One of the much-ballyhooed (and predictably delayed and diluted) innovations of the 2006 Massachusetts health care reform and universal access law is the development of an online resource providing cost and quality data in a consumer-friendly format.  MyHealthCareOptions debuted last week (see HCQCC press release).  After taking it for a spin, I must express my disappointment with the current state of affairs.

The site does not provide very much meaningful data.  For example, hospitals' differing rankings on quality of care are mostly undercut by notes saying that the differences are not statistically significant.  In other cases, both cost and quality data are unavailable.  In any event, cost data are not given in dollars but in ranges ($, $$, $$$, etc.), and quality data is given in the form of star ratings, as a result of the long negotiations among payors, providers and the state agency, as is par for the course in this sort of cost and quality disclosure exercise.

Many of the categories of data described on the site are empty — I hope they are placeholders for data to be provided in the near future, but I am concerned that the data will not be forthcoming.

Even if the site were more fully realized, how would it affect health care purchasing behavior?

Except for the tiny minority of patients with truly consumer-directed health care (e.g., gold-plated indemnity plans or high deductible health plans combined with health savings accounts and no network restrictions) patients go to health care providers based on referrals from their primary care providers, within networks defined by their health care insurers.  The health care insurers that had the tiny bit of data on the new website coaxed out of them have much more data available in-house, and they have been using this information for years on developing provider networks and encouraging utilization of an appropriate mix of highest-possible-quality, lowest-possible-cost providers, consistent with the demands of patients and premium payers for world-class health care in teaching hospitals and at their affiliated providers.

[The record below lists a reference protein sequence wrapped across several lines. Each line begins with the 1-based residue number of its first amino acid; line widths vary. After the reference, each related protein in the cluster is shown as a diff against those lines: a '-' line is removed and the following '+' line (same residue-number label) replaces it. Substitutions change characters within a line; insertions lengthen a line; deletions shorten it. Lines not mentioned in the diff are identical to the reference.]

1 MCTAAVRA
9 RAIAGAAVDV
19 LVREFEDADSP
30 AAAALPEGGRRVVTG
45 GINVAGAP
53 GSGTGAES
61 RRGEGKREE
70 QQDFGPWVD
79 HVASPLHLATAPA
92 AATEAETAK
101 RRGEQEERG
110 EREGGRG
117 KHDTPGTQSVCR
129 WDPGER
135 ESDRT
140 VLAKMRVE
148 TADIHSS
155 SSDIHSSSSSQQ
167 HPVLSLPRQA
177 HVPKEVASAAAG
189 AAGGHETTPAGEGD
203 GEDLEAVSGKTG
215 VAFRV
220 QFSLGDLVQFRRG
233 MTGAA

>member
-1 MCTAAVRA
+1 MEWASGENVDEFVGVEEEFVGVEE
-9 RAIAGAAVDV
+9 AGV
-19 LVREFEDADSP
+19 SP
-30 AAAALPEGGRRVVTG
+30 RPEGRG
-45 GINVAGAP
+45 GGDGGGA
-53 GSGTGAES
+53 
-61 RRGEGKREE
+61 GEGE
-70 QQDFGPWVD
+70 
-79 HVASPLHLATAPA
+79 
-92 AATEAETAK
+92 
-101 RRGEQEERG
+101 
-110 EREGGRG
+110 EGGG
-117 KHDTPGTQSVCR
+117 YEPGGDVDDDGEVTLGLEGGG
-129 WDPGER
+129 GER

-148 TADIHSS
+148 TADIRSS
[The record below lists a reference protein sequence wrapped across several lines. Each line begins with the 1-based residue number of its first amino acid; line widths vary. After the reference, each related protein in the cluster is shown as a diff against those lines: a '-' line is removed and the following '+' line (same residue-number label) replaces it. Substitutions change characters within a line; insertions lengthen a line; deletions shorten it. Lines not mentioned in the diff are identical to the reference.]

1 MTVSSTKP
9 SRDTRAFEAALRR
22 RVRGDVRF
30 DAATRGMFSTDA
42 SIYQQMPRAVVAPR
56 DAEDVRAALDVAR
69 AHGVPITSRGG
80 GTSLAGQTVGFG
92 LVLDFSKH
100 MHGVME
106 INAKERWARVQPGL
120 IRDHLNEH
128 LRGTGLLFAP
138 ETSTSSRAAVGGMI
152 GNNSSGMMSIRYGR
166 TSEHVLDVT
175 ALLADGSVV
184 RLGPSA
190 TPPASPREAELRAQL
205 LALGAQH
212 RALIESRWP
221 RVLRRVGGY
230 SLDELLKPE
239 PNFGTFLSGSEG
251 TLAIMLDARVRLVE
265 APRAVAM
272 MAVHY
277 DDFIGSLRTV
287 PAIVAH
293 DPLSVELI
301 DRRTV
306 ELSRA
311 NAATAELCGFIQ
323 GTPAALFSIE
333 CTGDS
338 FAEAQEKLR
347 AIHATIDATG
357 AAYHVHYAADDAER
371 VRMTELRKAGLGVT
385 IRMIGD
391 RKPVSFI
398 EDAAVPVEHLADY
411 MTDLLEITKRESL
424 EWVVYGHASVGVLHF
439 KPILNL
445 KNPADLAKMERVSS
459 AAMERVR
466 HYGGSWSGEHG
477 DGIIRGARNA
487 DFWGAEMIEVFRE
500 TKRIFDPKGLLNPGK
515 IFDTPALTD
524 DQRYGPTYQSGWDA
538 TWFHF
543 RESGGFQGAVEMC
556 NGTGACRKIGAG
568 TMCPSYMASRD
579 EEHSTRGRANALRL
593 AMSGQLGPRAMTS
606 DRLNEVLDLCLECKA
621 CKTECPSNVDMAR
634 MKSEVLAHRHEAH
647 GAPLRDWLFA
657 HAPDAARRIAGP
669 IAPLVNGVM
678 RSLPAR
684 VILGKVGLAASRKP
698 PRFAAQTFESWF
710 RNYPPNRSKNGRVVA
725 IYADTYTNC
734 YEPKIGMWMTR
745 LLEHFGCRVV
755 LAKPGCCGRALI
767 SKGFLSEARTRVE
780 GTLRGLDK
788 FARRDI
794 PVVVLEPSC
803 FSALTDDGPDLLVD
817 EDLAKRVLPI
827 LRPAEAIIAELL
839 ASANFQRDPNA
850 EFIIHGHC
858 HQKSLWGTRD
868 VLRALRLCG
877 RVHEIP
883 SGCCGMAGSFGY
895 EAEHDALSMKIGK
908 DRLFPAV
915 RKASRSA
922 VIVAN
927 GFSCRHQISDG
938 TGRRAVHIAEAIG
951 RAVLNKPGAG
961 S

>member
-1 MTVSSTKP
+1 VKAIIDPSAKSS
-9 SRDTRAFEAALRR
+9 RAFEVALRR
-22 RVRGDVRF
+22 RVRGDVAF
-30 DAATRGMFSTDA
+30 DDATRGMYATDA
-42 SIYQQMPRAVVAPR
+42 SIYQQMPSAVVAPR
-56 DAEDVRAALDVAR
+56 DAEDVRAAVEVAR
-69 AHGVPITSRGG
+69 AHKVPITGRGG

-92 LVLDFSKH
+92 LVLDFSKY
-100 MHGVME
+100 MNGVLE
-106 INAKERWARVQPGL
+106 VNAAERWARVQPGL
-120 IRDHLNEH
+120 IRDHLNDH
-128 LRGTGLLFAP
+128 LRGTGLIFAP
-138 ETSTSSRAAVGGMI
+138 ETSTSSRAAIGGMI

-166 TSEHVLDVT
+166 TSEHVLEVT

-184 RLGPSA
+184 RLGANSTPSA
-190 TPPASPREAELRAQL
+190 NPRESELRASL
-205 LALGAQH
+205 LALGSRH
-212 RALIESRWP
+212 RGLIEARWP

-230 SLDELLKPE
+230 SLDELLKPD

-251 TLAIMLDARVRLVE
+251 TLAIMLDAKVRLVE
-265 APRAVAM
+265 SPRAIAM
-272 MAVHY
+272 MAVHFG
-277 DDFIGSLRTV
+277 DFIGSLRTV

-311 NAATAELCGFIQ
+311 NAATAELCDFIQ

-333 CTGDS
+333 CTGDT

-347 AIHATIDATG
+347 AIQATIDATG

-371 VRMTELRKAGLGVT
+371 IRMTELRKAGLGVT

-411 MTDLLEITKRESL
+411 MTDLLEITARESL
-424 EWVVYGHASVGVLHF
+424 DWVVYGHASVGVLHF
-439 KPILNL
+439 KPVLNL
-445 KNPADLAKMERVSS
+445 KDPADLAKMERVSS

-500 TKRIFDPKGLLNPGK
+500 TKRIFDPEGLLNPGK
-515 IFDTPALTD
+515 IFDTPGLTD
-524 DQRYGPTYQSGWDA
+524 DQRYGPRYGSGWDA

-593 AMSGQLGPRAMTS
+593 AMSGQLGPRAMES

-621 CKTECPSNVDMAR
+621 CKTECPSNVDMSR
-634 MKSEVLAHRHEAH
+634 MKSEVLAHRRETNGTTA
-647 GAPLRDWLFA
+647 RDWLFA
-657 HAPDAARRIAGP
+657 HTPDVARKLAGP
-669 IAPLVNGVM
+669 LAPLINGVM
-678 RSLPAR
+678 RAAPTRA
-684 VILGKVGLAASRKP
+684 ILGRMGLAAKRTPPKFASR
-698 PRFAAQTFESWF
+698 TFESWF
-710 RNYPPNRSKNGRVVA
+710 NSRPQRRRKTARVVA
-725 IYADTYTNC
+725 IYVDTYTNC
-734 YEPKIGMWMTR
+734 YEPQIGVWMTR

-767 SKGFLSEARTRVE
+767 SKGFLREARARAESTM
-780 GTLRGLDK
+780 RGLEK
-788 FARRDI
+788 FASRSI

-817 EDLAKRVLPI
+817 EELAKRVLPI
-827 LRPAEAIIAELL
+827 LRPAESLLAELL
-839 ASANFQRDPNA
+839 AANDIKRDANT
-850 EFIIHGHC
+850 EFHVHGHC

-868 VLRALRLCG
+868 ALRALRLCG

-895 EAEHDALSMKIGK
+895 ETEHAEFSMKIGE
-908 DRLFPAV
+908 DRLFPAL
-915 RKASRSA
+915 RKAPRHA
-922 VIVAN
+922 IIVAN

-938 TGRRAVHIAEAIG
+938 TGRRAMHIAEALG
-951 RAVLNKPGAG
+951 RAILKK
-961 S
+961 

In sum, cost and quality transparency won't change health care purchasing behavior unless the data provided is much more robust and employers and other premium payors are in a position to demand that health care insurers change their contracting practices.  Unfortunately, I do not think that the data will be much more robust in the near term, and I do not think that any employer or health plan will be prepared to engage in development of tiered health plans, restricting access to certain groups of providers.

Cost and quality transparency will change behavior only if there is a sea change both in the quality of this data and in the impact of the health care purchasing decision on the patient's pocketbook. 

David Harlow
The Harlow Group LLC
Health Care Law and Consulting